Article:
Tag Archives: pain

The rules of hurting

We’re all going to hurt each other.

I’m not saying you should feel comfortable with that, nor should the notion grant you permission to hurt people left and right, but it’s true. You will hurt every single person you love – and every single person you love will hurt you.

The degrees will vary, of course. Not every pain is a death sentence. Sometimes it’s something simple, unintentional, like an ill-timed joke about your hair or forgetting someone’s anniversary when they were counting on you to make the cake. There are different levels of hurt.

Here are the rules of hurting:

  1. It is your job to tell people when something aches – even if you think they should know. Our thresholds for pain are so wildly unique that at times we must guide each other to the wounds that have been poked through our skin – even when you still see blood on their fingers.
    1. Rule one can be disregarded in two circumstances.
      1. If the person has committed bodily harm against you, there is no need to tell them about it. For example, if a man punches you in the face, do not return to him – even if he was drunk and claims he can’t remember his fist colliding with your jaw.
      2. If you have told the person before that their actions hurt you and they’ve made no move to fix it, you are under no obligation to tell them again. You can. It’s your life. But repeating oneself is tedious and hope can be most dangerous here.
  2. To paraphrase the brilliant Louis C.K., when someone tells you that you’ve hurt them, you don’t get to say you didn’t. If you have a strong bond, it hurts to find out you’ve hurt someone you love. But to trample over them and fill the air with excuses or reasons why their pain isn’t your fault is cowardly at best. We’re all going to hurt each other. That doesn’t mean we should allow our friends to hurt by our hand.
    1. Make amends, not excuses. If you can’t stop hurting someone you claim to love, please let them go.
  3. Just because you’re hurting doesn’t make you right. Those thresholds I talked about earlier? Those levels of sensitivity that guide us throughout life? They do not give you room to be cruel or vindictive. Your response to being hurt should not be to hurt someone else. And let’s be clear – having that drive doesn’t make you a monster, but acting on it does.

There are aspects of life in which you do not get a say. You don’t get to choose whether you’re chronically ill or disabled. You don’t get to choose where you come from. But it is my fondest hope that you get to choose who hurts you. It doesn’t have to be the family in which you grew up. It doesn’t have to be anyone who proved themselves unable to care for you in healthy, constructive ways.  I can’t wish you a pain-free life. But I hope you find yourself in the position to surround yourself people who will balk when they’ve hurt you, who will throw up their hands and hold you and make strides to never injure you the same way again.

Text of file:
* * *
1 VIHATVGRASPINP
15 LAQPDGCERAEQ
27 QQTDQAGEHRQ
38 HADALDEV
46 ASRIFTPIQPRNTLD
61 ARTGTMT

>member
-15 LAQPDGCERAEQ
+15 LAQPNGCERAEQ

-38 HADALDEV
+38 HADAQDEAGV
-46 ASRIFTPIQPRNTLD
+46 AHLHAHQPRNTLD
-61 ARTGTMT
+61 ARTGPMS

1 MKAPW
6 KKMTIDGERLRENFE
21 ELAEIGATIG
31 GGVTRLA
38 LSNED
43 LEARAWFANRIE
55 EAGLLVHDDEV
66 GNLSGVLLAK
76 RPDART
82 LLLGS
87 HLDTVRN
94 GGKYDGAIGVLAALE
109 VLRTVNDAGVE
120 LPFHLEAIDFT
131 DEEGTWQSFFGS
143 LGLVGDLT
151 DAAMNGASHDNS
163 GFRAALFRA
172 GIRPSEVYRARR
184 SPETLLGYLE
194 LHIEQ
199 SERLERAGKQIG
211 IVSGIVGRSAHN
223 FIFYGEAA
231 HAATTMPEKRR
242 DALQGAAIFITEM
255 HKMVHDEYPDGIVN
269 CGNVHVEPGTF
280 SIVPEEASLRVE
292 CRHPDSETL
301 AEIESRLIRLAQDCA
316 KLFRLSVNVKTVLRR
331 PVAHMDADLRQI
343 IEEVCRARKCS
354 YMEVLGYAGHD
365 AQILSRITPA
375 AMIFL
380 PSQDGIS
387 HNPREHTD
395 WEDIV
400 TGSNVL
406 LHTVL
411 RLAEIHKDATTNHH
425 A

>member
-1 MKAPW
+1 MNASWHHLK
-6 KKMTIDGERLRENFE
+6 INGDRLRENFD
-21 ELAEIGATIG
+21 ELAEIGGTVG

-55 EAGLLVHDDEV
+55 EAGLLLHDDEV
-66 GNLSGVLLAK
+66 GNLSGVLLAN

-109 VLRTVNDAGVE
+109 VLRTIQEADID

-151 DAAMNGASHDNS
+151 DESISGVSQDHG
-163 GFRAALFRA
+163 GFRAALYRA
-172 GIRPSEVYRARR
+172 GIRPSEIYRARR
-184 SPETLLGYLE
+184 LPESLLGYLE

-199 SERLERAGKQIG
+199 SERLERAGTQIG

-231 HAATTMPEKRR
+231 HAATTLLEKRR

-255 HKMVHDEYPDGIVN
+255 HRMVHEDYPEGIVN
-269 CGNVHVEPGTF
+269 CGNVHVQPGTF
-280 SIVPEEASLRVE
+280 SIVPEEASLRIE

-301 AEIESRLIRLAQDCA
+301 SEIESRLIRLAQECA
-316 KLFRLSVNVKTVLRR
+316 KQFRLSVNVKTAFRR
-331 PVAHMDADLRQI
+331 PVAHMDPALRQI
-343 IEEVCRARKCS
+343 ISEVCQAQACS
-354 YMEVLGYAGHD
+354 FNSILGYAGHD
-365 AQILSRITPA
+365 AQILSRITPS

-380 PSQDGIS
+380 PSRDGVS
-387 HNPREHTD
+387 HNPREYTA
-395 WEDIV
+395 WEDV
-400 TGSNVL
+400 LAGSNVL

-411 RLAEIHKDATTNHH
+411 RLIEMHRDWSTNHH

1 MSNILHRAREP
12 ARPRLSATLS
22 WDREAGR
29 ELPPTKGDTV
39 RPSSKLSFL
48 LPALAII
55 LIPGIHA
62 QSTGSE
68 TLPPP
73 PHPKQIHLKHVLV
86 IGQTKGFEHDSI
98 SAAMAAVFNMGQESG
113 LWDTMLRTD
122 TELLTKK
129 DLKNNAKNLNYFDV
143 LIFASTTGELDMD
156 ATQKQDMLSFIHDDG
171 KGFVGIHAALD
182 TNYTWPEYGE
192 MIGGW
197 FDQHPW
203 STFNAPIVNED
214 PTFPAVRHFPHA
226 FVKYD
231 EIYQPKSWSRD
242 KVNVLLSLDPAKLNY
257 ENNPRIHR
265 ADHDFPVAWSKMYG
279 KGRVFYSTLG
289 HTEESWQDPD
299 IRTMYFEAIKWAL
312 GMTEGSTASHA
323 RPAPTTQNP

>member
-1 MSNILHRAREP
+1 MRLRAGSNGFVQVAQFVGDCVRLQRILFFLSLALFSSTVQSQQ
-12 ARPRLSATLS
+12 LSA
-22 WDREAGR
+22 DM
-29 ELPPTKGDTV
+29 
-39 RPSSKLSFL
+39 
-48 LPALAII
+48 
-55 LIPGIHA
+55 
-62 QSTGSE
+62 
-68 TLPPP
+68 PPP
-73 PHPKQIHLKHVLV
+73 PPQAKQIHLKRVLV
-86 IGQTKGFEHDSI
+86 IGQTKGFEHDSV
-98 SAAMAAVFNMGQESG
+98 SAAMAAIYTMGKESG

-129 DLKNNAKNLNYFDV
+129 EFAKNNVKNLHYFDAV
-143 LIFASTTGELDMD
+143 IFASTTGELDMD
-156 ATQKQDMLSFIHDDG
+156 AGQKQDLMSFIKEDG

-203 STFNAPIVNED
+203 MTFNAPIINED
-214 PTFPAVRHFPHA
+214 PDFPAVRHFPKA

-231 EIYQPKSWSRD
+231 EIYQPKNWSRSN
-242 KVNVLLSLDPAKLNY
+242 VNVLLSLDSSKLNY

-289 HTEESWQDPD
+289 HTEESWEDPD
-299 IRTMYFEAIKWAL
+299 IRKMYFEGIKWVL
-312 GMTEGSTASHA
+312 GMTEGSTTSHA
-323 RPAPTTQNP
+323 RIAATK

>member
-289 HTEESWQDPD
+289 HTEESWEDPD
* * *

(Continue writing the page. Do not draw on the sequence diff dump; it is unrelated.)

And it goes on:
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My feet are ugly.

When I was little, I jumped down a flight of stairs and landed in a laundry basket. Four children had leapt before me, but I was the only one who got hurt. I broke two toes and the growth plate in my left foot – then hobbled up the stairs, watching the blood spread under my skin, until my foot was a blotchy mess. My mother rushed me to the ER.

An hour later, the doctor showed us the x-ray and confirmed that yes, my foot was broken. One toe was snapped clean in half. I remember wanting to touch the bone pieces, but the pain was immense and my stubbornness was not fully realized.

They set my bones, wrapped my foot in heavy cast material, and eventually sent me home. Soon after, I began using my broken foot as a weapon against mean boys (always boys, always mean). More specifically, I decided to kick the shins of every boy on the playground who teased me.

It was the first time I felt weaponized.

Every time a boy would make fun of me or call me names, I’d run up and kick them as hard as possible. Almost all of them started to fear me, but with the sort of childhood fear that is nearly indistinguishable from respect. The vibrations from my cast connecting with their shins jostled my healing bones. I had to bite my tongue as I kicked to avoid crying out alongside them.

And it made my feet ugly.

I am comfortable with this ugliness. I find some peace within it – as if this small allowance is proof that I cannot be reduced down to appearance. My feet are ugly, but that’s never made me any less worthwhile. The toes on my left foot are proof that I can heal after being broken, but more than that, they are a reminder that I am strong. I’ll never forget walking up the stairs that I had just flown above, the humility in gritting my teeth and stumbling to my mother on broken bones.

I wonder if that’s how Icarus felt, his back a mess of wax and expectations, as he plunged into the sea. I wonder if I’ll feel like that again.

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